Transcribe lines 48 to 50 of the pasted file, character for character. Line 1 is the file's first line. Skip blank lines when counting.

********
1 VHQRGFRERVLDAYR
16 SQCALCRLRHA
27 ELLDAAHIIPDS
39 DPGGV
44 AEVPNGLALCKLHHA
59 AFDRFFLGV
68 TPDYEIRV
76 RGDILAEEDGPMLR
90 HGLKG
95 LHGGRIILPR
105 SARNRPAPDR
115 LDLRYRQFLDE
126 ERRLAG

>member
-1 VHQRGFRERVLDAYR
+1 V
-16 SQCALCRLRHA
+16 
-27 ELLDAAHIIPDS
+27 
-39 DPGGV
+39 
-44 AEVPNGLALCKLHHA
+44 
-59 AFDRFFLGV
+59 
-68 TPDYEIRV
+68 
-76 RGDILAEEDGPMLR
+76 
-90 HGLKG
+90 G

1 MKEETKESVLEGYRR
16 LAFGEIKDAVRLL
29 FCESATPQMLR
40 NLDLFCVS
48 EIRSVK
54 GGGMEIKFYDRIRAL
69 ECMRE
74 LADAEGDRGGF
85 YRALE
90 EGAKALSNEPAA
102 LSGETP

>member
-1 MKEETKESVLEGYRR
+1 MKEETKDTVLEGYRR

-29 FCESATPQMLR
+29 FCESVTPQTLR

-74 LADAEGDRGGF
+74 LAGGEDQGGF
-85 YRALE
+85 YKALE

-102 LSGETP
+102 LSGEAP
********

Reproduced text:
+29 FCESVTPQTLR

-74 LADAEGDRGGF
+74 LAGGEDQGGF